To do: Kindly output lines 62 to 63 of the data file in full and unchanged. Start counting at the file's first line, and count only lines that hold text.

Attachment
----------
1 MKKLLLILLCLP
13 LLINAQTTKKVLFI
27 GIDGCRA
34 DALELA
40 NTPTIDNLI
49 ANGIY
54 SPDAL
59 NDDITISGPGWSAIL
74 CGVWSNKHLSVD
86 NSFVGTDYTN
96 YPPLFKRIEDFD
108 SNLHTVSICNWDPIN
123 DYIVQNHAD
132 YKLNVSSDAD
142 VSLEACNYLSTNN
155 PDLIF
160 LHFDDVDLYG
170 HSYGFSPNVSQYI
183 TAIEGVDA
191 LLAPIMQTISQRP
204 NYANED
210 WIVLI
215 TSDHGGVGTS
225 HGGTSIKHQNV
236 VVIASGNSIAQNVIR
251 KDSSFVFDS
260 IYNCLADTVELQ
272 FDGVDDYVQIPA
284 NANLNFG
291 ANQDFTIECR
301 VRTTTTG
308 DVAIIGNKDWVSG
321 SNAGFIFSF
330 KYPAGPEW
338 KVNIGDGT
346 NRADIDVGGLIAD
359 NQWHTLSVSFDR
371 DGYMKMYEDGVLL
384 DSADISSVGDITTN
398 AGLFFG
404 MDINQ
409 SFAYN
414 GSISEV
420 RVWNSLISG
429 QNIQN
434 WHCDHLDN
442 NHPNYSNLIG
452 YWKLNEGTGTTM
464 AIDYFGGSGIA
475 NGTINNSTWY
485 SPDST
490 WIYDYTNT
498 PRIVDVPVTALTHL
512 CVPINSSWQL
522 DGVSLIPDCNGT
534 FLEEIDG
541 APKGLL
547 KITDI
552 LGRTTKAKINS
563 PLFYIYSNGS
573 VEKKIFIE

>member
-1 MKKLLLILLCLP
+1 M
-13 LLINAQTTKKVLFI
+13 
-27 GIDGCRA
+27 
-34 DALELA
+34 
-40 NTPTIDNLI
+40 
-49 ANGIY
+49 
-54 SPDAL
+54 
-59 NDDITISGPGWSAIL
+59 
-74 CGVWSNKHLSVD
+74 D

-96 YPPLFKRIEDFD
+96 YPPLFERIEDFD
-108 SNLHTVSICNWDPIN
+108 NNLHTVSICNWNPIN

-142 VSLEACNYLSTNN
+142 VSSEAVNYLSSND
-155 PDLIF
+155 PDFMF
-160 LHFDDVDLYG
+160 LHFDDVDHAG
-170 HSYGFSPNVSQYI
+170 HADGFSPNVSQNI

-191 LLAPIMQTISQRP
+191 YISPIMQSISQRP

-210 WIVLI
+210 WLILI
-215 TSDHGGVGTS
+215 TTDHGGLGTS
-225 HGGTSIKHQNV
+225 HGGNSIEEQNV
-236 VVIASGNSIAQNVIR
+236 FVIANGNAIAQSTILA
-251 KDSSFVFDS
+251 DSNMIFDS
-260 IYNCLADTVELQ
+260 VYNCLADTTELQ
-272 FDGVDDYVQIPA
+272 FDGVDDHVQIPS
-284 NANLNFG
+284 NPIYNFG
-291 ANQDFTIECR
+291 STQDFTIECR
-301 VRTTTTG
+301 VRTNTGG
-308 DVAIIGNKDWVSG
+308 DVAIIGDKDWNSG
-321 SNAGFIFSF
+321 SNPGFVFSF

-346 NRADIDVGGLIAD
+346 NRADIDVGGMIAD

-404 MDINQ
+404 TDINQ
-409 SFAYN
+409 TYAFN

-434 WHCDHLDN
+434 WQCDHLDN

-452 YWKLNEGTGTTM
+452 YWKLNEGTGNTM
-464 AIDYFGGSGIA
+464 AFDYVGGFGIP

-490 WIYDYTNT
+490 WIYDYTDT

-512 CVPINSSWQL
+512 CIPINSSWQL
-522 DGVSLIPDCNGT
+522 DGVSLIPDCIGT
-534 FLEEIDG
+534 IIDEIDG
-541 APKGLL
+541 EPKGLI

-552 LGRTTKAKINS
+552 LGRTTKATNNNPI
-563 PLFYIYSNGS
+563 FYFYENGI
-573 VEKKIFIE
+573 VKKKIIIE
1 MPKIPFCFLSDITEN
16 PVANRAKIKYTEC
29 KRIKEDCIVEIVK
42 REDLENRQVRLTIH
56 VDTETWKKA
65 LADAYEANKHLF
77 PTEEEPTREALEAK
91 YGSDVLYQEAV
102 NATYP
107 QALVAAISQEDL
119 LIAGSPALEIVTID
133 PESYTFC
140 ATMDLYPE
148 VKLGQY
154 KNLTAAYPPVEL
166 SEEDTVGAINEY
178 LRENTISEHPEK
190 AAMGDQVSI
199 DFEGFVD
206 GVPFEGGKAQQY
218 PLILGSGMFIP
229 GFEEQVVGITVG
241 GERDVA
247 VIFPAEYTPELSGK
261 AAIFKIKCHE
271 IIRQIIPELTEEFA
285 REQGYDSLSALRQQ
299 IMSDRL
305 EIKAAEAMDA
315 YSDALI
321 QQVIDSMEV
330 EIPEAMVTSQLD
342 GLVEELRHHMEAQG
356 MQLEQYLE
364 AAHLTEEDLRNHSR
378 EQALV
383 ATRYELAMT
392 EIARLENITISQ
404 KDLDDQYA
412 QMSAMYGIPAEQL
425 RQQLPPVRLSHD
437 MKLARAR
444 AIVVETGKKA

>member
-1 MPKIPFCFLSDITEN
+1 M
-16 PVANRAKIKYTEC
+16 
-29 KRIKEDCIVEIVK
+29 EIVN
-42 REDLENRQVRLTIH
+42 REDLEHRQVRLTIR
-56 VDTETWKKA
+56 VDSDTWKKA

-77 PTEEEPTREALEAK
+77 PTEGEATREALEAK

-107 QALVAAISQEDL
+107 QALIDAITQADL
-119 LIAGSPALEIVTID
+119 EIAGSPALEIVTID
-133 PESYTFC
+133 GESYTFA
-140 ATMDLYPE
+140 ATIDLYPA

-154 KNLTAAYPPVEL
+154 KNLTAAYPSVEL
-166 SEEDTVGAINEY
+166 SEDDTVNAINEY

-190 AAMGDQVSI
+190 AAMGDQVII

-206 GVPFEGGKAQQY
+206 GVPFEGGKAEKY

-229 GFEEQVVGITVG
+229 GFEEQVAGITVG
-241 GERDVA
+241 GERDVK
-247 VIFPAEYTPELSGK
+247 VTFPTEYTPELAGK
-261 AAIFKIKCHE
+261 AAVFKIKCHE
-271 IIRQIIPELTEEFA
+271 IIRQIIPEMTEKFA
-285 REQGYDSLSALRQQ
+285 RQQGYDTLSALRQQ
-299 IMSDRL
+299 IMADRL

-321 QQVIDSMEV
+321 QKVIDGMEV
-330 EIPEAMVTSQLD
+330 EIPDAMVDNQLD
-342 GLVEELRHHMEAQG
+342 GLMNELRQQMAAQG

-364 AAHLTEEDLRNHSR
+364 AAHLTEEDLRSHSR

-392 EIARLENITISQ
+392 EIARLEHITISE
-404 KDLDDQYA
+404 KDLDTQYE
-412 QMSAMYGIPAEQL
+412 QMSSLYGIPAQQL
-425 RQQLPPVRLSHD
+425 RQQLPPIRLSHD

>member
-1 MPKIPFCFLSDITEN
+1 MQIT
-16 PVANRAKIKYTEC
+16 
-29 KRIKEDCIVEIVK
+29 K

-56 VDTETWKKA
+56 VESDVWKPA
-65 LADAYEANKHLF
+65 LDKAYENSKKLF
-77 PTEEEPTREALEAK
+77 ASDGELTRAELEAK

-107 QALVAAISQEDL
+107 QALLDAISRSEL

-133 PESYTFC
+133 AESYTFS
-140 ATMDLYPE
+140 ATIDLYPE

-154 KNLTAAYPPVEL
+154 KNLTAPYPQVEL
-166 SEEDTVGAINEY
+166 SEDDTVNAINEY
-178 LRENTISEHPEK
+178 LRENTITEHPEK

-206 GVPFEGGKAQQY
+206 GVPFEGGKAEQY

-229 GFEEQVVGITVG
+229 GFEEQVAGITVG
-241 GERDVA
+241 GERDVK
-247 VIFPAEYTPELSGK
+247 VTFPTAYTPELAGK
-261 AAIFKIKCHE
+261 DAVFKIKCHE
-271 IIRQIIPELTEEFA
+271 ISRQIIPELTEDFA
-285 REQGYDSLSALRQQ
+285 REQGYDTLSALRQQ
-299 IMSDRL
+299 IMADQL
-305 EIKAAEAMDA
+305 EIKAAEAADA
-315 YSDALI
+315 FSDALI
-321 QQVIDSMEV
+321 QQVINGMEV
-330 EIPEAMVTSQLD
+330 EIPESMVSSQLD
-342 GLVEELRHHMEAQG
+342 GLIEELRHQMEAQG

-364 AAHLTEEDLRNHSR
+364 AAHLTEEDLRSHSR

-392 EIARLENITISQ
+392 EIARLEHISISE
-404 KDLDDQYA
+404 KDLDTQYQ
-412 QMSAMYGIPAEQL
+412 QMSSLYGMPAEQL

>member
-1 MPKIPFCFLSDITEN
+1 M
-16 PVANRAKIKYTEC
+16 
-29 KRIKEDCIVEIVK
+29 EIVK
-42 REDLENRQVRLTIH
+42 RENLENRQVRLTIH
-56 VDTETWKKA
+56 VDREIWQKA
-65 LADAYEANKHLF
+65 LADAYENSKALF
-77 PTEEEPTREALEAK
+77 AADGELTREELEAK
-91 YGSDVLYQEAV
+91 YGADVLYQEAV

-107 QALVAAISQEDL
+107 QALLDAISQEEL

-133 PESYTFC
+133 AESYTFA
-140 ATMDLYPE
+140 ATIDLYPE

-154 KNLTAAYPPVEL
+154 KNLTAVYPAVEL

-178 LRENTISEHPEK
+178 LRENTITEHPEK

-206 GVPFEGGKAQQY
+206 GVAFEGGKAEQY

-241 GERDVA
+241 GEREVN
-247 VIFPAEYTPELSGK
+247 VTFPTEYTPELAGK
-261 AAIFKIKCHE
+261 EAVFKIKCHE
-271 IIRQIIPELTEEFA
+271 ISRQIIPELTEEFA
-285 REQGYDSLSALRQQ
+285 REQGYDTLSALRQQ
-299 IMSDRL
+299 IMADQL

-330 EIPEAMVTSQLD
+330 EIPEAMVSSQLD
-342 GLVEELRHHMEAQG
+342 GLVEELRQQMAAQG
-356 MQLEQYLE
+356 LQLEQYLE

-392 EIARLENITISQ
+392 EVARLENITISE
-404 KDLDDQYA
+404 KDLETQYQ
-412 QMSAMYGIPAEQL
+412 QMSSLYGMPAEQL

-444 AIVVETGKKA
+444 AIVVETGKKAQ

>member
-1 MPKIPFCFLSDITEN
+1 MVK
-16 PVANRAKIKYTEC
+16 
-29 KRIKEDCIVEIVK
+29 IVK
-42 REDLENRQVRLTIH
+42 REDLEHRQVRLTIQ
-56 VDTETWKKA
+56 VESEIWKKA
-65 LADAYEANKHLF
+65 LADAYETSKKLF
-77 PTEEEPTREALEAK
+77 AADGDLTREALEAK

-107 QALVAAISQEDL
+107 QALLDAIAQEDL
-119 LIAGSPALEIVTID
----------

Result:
>member
-1 MKKLLLILLCLP